With the Census Bureau, like the rest of the government, shut down and unable to release its usual economic data the National Association of Home Builders (NAHB) is attempting to fill the gap with a little bit of its own construction data.  It included estimates of single and multifamily housing starts in its usual monthly report on builder confidence.   

The Association estimates that housing starts in September were around 900,000 on a seasonally adjusted annual basis. This number includes an estimate of single family starts between 620,000 and 630,000 units.  In addition they estimate that multifamily starts were at a seasonally adjusted rate of 255,000 to 270,000.

 "The NAHB estimate of 875,000 to 900,000 total housing starts is based on continuing improvement in single-family starts and ongoing volatility in multifamily construction," NAHB Chief Economist David Crowe.  "Single-family starts dipped in July but rebounded in August, and we expect continued strength in September," Crowe added. "The Fed meeting in mid-September provided additional relief to builders and buyers that interest rates would remain near historic lows for the immediate future, encouraging consumers back into the housing market.

"Meanwhile, multifamily starts have been unusually volatile since the beginning of the year, swinging between 250,000 and 400,000 units from month-to-month. We expect some bounce back from the August pace of 263,000 as multifamily starts continue to trend around 300,000 units."

All four of its measures of builder confidence fell in October NAHB said today, with each declining by two points, bring NAHB's Housing Market Index (HMI), produced jointly with First American Title Company down to 55.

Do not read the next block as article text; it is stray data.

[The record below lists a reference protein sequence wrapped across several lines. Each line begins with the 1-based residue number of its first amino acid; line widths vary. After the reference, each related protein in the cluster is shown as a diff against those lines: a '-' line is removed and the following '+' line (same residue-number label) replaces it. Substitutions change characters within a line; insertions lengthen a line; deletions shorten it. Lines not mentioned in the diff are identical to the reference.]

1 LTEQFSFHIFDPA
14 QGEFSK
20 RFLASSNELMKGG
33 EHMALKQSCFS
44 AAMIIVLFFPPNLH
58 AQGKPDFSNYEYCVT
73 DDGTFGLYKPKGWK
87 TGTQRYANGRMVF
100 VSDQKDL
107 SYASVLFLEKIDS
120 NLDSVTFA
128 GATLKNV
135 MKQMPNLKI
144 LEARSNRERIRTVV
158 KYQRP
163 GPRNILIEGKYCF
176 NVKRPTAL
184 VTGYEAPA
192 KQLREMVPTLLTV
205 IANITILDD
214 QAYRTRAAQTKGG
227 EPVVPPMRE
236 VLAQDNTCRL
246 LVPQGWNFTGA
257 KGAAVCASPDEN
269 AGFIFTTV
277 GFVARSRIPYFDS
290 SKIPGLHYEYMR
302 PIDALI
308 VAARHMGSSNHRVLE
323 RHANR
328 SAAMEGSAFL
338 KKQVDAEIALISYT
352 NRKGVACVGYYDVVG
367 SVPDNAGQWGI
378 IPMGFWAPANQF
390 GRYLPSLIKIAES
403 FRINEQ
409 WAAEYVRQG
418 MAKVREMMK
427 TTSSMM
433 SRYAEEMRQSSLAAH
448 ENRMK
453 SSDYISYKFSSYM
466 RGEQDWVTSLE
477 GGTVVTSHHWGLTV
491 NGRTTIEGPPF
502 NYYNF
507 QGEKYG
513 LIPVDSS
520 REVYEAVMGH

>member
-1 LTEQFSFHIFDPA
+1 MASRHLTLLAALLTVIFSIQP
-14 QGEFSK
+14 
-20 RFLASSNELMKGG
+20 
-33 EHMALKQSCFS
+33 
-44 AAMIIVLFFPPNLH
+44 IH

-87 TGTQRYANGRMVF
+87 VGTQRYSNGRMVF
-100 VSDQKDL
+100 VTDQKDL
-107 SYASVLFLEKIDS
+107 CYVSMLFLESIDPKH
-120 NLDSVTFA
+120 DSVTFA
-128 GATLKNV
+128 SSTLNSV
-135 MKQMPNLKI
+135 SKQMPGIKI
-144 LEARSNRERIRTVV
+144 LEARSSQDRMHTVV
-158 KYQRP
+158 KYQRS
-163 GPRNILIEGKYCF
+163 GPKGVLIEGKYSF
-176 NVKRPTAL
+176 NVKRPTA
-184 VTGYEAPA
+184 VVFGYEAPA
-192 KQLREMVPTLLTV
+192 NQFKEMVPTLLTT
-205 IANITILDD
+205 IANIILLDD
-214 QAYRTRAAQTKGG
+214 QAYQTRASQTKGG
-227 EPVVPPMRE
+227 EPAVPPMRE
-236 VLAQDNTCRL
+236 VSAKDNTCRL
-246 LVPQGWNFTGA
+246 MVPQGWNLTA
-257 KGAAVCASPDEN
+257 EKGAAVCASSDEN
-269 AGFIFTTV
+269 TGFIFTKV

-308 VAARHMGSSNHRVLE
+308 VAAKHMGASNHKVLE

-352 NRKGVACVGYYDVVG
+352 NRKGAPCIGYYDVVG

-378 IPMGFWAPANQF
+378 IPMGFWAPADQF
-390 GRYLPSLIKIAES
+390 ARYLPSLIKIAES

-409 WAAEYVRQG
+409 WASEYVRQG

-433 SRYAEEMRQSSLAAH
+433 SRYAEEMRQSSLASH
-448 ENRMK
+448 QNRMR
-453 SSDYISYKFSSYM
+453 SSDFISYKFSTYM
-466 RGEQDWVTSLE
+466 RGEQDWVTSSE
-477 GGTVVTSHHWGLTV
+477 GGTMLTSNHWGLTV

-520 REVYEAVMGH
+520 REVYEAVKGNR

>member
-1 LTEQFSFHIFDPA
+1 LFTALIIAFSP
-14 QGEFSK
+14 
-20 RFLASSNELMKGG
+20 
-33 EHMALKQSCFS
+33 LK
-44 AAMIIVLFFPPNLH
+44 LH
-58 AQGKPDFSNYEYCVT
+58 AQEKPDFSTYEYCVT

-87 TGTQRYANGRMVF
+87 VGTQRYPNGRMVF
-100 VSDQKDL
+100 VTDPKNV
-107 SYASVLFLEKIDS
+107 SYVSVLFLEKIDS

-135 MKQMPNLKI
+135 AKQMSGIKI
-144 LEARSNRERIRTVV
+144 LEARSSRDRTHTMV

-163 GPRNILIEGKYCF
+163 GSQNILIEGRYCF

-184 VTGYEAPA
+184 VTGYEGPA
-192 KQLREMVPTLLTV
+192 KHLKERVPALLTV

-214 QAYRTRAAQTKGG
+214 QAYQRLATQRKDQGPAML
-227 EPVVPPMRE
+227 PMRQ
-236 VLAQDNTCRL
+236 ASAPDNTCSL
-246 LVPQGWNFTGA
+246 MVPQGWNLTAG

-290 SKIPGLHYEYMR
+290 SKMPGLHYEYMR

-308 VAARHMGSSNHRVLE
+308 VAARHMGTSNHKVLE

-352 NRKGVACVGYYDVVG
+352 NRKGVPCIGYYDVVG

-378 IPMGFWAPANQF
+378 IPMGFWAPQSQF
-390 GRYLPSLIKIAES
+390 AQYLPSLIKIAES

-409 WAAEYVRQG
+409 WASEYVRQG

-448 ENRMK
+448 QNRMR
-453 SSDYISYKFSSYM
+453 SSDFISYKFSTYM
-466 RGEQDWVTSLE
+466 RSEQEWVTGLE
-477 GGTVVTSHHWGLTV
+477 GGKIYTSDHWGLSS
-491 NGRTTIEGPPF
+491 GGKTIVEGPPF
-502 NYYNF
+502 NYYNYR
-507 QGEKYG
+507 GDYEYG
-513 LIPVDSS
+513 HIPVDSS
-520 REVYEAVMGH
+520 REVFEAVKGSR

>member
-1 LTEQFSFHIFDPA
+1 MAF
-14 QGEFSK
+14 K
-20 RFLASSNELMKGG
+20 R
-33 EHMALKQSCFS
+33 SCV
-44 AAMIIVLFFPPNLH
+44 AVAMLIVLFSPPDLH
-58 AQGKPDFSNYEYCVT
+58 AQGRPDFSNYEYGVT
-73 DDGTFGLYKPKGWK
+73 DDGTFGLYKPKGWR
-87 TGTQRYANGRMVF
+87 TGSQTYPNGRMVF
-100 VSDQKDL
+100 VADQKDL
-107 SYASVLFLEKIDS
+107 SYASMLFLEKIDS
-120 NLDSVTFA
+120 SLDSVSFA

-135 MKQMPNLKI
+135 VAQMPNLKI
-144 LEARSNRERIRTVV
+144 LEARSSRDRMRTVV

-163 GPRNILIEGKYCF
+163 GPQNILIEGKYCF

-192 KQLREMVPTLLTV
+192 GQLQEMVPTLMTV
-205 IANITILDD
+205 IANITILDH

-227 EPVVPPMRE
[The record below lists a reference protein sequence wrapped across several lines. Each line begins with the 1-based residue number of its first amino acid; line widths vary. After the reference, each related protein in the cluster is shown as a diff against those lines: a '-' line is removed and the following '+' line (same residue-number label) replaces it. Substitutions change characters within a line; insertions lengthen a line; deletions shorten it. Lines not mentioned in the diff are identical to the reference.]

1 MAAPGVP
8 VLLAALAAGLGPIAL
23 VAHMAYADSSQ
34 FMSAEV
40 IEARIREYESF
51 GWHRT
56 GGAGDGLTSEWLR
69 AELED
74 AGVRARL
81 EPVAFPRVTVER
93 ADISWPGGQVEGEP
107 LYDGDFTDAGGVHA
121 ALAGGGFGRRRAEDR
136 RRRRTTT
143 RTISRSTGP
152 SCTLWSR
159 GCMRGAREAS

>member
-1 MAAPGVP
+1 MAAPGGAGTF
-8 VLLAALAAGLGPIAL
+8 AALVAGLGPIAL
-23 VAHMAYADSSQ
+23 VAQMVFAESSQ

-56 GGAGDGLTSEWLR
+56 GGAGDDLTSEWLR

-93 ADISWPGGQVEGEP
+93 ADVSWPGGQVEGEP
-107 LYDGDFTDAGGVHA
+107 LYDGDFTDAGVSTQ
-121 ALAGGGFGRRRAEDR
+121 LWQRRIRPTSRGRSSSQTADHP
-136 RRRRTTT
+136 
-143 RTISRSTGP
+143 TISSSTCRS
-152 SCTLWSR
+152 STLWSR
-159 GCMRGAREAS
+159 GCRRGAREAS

The HMI and its three component indexes are constructed from the results of a monthly survey NAHB conducts among its builder members.  Each is asked to gauge the current market and where they think the market will be in six months on a scale of "good," "fair," or "poor," and to grade their perception of current buyer traffic as "high to very high," "average" or "low to very low."  A score over 50 for the index or any of its three components indicate that more builders view market conditions as good as view them as poor.  The component measuring current sales conditions registered 58, while the one gauging sales expectations in the next six months posted a reading of 62 and the current traffic component registered 44.

 "Builder optimism remains above 50 and we are still seeing signs of pent-up demand in many markets across the country," said NAHB Chairman Rick Judson. "This slight dip in builder sentiment is the result of continuing challenges in the marketplace with regard to the cost and availability of labor and lots and uncertainty in Washington"

"A spike in mortgage interest rates along with the paralysis in Washington that led to the government shutdown and uncertainty regarding the nation's debt limit have caused builders and consumers to take pause," Crowe said. "However, interest rates remain near historic lows and we don't expect the level of rates to have a major impact on sales and starts going forward. Once this government impasse is resolved, we expect builder and consumer optimism will bounce back." 

The regions are now scored along three-month moving averages.  The South held steady at 56, the West declined a single point to 60 and the Northeast fell three points to 38. The Midwest posted a one-point gain to 64.